Skip to main content

What is a sand dune?

Sand dunes are wild, dynamic landscapes. They are homes for wildlife, where carpets of orchids survive alongside songbirds, butterflies and an array of endangered insects. As a society we have forgotten the mystery of sand dunes.

They are more than just sand and less well-known is their role as a sanctuary for endangered plants and animals, like the Fen Orchid and sand lizard. Sand dunes in the UK look very different today than they did even just 100 years ago.

They are now missing the open sandy features which are homes for rare and special creatures, because bare sand has been replaced with dense vegetation and scrub. This is why our work to restore dunes is so vital.

 

Dunes at Night

Where are sand dunes in Wales?

If you would like to visit a sand dune, why not visit one of the sites we have protected?

  • Cymyran, Tywyn Trewan, Tywyn Llyn and Tywyn Fferam on Anglesey
  • Morfa Bychan in Gwynedd
  • Pembrey in Camarthenshire
  • Broughton, Oxwich and Penmaen burrows on Gower
  • Crymlyn and Baglan Burrows in Swansea

Dynamic Dunescapes also collaborated closely with Plantlife project Green Links Bridgend at Kenfig National Nature Reserve.

In addition to our work in Wales we have undertaken conservation management work in Braunton Burrows – Devon, working closely with National Trust, Christie Estates and the MOD.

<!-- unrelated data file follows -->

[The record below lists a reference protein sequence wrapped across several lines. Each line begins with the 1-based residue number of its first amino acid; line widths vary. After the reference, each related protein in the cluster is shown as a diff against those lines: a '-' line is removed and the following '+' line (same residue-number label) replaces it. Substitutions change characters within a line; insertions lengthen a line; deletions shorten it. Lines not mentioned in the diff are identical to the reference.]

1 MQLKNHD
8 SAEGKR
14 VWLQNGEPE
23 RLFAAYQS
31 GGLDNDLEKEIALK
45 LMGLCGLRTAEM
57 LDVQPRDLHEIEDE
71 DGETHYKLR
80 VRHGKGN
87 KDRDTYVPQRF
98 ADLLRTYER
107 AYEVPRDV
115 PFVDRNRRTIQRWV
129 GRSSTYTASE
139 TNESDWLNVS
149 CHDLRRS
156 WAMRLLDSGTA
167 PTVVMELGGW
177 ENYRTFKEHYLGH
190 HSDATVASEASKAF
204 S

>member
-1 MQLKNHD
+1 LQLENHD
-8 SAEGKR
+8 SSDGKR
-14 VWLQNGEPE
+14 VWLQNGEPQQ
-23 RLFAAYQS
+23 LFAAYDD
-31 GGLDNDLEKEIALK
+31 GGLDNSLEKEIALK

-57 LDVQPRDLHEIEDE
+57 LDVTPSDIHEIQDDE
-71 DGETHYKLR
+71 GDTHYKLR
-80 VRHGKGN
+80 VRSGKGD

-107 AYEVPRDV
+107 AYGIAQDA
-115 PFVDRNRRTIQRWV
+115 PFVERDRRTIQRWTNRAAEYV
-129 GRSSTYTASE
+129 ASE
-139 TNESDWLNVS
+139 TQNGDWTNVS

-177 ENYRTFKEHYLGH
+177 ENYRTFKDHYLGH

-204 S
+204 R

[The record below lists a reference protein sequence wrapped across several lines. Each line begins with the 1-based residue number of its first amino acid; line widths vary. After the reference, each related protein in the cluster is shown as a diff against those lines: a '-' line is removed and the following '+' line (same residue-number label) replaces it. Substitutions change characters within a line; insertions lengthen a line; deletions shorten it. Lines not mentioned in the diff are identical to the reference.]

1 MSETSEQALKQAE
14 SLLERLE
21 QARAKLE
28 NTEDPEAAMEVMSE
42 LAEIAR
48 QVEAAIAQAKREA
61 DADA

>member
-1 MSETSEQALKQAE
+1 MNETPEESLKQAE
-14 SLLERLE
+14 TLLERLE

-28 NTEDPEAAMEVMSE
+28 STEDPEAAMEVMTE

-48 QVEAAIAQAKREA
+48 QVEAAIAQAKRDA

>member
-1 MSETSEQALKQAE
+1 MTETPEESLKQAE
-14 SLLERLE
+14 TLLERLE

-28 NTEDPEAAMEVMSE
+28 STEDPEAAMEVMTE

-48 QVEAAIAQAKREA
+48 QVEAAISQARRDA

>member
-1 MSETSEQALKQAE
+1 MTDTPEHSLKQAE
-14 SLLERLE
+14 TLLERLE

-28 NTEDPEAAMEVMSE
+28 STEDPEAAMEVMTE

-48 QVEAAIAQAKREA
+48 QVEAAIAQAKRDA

What are the problems that dunes face?

Our coastal sand dunes are under threat. In fact, they are listed as one of the most at risk habitats in Europe for biodiversity loss.  

Since 1900, the UK’s sand dunes have declined by a third, and almost two-thirds in Wales.

One of the key problems is that many dunes are becoming more densely covered by vegetation and scrub and there is less bare open sand.

A lack of bare mobile sand is having negative impacts on many rare dune-specialised species that need areas of open sand to thrive. Healthy sand dunes need to move and be dynamic.

Helping sand dunes in Wales

Our work with Dynamic Dunescapes was a partnership funded by the National Lottery Heritage Fund and the European LIFE fund and:

  • Worked across 7,000 hectares of coastal sand dunes
  • Restored 22 sand dune sites across England
  • Restored 11 sites in Wales

Plantlife’s work with local communities to explore and learn about dunes in both Wales and Devon with Dynamic Dunescapes ran from 2020-2023.

We have also:

  • Supported the restoration of sand dunes by raising awareness of pioneering conservation action. We have provided training for young people and volunteers to contribute to sand dune restoration.
  • Raised awareness that healthy dunes need moving sand. Previously, sand dune management favoured stabilisation of dunes and we now know that sand dunes need to be dynamic.
  • Encouraged more people to explore, enjoy, and help protect the dunes through. Our work delivered a programme of innovative public engagement and citizen science events and activities from guided walks to Tai chi and musical workshops.
  • Developed skills to manage dunes better, both now and in the future through in person and online training and workshops, supporting collaboration and increasing accessibility for all to dune landscapes.

Look back at:

With thanks to our partners